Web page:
Mahdi army leaders have move to Iran: report
The militia loyal to the radical Shia cleric Moqtada al-Sadr, have moved to Iran to avoid being targeted in the new security sweep in Baghdad.india Updated: Feb 15, 2007 16:30 IST
Senior commanders of the Mahdi army, the militia loyal to the radical Shia cleric Moqtada al-Sadr, have moved to Iran to avoid being targeted in the new security sweep in Baghdad, a high-level Iraqi official has said.
"Over the last three weeks, they [Iran] have taken away from Baghdad the first and second-tier military leaders of the Mahdi army," the official said.
The aim of the Iranians was to "prevent the dismantling of the infrastructure of the Shia militias" in the Iraqi capital - one of the chief aims of the US-backed security drive.
"The strategy is to lie low until the storm passes, and then let them return and fill the vacuum," the unnamed official told The Guardian.
Tehran authorities were "playing a waiting game" until the commanders could return to Baghdad and resume their activities.
"All indications are that Moqtada is in Iran, but that is not really the point," he added.
The Mahdi army has launched two failed uprisings against US troops and has been linked to death squads preying on Sunnis.
The new security operation in Baghdad will be the third attempt by US forces and their Iraqi allies to end violence that soared following the bombing of the sacred Shia shrine in Samarra a year ago.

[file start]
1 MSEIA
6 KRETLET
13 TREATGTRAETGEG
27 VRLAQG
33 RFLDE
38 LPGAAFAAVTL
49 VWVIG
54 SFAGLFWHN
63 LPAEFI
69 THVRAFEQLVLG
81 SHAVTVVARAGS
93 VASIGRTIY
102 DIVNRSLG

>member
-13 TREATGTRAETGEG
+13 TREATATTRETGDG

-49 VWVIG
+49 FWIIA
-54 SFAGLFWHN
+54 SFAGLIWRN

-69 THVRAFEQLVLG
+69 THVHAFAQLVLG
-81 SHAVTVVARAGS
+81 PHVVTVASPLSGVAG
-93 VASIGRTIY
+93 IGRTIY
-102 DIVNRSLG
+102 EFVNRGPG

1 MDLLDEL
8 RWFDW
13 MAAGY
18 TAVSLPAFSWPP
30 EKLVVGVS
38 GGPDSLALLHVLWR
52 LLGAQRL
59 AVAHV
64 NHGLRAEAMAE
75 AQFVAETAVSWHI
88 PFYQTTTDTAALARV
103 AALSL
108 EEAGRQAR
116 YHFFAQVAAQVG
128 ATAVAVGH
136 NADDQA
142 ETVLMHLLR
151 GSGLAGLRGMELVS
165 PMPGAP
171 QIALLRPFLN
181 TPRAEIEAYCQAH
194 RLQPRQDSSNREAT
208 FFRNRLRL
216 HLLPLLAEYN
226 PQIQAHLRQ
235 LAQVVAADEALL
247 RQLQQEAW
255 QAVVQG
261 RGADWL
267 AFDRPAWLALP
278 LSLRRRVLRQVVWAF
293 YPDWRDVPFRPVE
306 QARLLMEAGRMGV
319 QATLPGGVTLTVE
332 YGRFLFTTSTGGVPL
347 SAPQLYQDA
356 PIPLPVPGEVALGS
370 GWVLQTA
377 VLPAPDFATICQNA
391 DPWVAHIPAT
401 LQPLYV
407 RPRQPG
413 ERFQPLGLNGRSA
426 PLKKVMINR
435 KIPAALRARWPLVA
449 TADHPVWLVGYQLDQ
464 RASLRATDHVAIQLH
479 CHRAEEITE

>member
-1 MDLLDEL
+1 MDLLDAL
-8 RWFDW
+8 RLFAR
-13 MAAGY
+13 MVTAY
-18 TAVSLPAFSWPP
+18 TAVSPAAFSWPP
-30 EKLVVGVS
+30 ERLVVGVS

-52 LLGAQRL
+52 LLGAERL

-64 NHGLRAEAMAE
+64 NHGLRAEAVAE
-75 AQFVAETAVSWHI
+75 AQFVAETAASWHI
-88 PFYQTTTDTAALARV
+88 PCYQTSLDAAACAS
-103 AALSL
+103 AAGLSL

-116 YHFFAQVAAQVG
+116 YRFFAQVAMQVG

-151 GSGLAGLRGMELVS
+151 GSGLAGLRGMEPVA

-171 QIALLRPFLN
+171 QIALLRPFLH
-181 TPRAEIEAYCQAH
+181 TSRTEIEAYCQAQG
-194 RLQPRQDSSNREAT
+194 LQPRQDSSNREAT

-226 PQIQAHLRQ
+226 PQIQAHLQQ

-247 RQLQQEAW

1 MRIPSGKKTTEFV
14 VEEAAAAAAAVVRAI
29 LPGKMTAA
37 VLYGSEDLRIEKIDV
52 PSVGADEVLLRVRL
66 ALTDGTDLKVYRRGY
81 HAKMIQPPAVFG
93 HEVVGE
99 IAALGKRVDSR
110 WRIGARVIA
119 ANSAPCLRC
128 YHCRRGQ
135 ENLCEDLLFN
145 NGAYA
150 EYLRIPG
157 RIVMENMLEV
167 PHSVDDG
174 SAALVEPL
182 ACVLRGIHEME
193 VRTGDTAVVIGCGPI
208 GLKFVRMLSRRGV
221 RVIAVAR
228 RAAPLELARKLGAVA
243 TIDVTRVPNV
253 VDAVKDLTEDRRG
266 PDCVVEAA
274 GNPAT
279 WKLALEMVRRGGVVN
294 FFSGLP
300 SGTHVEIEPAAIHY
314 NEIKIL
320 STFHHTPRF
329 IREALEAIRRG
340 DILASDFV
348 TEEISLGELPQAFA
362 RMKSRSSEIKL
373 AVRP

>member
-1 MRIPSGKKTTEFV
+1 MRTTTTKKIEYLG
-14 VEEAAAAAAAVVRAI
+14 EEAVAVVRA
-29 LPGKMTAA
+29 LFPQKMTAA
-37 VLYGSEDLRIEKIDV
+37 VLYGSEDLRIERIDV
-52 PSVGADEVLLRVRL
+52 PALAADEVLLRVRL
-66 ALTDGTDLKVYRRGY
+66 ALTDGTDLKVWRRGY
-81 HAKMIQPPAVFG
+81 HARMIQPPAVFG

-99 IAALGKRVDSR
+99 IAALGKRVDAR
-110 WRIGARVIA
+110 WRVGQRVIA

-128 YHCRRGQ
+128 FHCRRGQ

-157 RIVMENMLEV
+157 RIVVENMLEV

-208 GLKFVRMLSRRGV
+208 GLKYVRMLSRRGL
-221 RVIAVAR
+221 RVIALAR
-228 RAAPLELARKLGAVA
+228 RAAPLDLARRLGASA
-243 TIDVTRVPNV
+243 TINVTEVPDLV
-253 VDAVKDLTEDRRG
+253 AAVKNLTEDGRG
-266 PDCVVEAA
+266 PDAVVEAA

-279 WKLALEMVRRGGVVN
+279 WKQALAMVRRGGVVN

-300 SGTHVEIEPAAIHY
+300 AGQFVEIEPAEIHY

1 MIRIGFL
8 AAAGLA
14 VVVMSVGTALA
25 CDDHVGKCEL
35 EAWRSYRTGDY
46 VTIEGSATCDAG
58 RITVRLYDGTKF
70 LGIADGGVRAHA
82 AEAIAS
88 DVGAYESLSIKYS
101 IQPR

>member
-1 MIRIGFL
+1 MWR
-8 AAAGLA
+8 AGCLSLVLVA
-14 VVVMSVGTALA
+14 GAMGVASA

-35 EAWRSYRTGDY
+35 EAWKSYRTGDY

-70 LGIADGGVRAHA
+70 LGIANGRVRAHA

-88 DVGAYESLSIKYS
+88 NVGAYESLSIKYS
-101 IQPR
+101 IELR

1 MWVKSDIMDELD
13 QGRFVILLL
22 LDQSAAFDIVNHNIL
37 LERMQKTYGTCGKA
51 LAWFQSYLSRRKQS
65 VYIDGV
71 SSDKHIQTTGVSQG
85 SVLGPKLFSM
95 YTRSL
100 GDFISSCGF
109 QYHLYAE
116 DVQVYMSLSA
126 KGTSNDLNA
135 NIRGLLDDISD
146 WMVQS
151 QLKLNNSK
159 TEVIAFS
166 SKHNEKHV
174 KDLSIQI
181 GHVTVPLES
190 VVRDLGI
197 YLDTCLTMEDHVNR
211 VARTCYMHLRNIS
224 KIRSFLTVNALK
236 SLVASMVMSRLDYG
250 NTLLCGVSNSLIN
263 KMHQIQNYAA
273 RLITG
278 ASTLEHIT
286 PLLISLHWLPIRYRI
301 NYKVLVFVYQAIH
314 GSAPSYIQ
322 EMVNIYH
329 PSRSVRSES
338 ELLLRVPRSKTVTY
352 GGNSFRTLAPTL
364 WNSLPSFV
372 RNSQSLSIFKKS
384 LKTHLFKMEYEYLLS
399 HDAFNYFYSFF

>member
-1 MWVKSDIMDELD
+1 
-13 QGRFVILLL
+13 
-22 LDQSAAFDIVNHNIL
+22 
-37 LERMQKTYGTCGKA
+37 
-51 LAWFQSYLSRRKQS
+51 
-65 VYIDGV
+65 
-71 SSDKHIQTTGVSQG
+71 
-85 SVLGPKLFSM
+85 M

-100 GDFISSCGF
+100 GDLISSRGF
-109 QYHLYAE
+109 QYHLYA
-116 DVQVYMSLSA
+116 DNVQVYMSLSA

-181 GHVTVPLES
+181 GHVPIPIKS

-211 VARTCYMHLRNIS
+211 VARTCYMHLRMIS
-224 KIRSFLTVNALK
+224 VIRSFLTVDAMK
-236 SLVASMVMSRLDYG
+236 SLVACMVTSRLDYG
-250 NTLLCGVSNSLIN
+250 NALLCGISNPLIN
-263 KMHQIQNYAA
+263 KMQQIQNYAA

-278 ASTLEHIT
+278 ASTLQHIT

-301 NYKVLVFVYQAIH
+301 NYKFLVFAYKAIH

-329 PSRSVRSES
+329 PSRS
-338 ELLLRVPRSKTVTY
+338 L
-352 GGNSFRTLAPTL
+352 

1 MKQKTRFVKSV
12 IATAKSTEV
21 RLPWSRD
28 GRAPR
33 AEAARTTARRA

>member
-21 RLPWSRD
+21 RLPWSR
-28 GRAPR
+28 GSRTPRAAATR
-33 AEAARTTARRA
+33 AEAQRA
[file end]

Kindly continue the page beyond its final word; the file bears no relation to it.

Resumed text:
"They [the Iranians] are calculating that the security operation will continue for a certain period of time, and that it will do serious damage to the Sunni jihadists and the insurgents," the official said.
In the holy Iraqi city of Najaf, a senior figure in the Mahdi army, Karim al-Moussawi said most of the militia leaders had gone to Iran, but on their own initiative.
"They were neither ordered to go by Sayid Muqtada nor invited to enter by the Iranian authorities," he was quoted as saying by the paper.
"Simply they were seeking sanctuary as individuals from expected targeting by the US occupying forces during the security drive in Baghdad." A number of commanders had also gone to Najaf and the southern provinces, he added.
"The US forces should be targeting the real terrorists," he said.
Reports of the vanishing Mahdi fighters came amid mounting speculation over the whereabouts of Sadr.
The chief US military spokesman in Baghdad said the anti-western cleric had fled to Iran.
"He is in Iran and he left last month," said Major General William Caldwell.
US forces were tracking him "very closely", he said.
The assertion was hotly contested by senior members of the Sadr movement, who said their leader had been in Najaf meeting local officials, the newspaper reported.
One pro-Sadr satellite channel showed footage of Sadr that it said was taken in Najaf three days ago.
"This is just a rumour sent around to confuse people. Sayid Moqtada is available and has not left Iraq. Why would he need to do so?
The movement has declared its support for the security crackdown and its full cooperation in defeating the terrorists," Falah al-Akaily, a pro-Sadr MP, said.